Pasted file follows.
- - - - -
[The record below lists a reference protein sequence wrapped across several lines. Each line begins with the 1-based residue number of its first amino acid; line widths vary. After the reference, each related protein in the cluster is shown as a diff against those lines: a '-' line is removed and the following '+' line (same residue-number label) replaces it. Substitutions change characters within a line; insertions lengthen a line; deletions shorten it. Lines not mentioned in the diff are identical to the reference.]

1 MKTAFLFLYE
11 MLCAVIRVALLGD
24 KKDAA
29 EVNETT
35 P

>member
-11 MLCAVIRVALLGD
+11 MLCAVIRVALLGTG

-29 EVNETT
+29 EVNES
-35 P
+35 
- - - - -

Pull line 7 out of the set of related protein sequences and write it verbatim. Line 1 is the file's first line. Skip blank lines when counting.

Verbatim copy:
>member